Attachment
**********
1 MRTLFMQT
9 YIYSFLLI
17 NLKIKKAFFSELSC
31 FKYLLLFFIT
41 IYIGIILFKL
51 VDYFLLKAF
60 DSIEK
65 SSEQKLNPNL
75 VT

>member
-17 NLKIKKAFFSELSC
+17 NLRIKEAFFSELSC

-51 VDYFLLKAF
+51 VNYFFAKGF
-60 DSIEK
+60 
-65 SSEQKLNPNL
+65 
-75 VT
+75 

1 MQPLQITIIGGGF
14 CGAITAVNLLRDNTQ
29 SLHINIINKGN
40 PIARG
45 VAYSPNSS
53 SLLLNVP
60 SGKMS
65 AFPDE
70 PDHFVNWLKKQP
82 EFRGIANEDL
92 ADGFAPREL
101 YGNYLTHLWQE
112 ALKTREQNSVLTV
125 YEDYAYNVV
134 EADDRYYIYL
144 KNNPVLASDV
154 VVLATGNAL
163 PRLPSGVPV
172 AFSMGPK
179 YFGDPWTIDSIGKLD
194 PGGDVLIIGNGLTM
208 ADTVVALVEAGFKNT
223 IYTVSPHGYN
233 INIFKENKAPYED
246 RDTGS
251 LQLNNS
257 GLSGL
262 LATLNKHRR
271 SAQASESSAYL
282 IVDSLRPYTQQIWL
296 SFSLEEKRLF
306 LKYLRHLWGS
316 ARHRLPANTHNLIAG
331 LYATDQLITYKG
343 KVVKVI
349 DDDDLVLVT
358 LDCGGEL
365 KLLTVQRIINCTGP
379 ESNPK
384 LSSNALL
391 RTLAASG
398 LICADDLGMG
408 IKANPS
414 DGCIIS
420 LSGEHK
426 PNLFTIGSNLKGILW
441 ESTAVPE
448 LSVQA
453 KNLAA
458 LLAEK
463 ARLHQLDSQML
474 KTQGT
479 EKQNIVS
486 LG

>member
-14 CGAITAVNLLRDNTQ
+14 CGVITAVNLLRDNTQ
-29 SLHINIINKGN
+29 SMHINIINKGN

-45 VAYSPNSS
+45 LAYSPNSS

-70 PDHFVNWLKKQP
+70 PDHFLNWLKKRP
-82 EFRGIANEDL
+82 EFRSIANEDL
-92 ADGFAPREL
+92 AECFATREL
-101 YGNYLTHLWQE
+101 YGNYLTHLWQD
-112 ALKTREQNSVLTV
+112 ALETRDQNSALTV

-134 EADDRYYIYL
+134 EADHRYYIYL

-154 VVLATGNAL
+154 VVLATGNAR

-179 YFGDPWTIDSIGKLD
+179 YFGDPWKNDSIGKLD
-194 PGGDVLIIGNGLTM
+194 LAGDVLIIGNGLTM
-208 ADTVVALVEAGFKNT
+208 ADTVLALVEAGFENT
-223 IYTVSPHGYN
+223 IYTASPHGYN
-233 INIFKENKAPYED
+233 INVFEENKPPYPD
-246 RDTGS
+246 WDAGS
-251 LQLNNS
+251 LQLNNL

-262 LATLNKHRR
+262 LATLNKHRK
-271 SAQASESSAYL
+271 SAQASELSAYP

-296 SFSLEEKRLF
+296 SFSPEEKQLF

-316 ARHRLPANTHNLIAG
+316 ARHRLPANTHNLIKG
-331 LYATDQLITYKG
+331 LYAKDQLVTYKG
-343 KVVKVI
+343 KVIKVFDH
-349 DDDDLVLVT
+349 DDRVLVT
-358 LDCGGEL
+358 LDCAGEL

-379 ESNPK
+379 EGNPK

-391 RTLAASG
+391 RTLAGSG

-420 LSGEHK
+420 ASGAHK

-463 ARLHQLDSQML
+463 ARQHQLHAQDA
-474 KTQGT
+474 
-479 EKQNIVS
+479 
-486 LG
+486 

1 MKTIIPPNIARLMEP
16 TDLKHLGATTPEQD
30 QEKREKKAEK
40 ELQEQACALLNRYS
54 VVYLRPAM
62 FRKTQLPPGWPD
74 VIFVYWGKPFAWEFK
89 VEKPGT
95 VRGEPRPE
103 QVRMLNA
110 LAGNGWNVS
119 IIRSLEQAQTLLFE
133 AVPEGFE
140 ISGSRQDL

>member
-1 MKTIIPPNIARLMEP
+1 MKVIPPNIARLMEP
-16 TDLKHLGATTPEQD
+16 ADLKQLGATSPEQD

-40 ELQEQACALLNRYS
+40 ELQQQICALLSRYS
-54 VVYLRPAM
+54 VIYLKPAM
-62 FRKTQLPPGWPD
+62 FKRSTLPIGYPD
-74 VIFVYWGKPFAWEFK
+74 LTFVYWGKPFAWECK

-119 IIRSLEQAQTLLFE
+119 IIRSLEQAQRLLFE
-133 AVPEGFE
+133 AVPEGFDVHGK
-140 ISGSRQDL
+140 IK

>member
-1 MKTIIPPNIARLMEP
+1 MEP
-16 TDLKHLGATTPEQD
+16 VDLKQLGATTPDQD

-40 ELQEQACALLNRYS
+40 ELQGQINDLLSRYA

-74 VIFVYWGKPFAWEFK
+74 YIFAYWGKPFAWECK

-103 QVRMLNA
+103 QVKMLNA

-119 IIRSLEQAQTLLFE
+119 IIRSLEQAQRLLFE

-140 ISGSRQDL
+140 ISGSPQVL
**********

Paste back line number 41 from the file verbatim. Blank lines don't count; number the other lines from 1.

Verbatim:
194 PGGDVLIIGNGLTM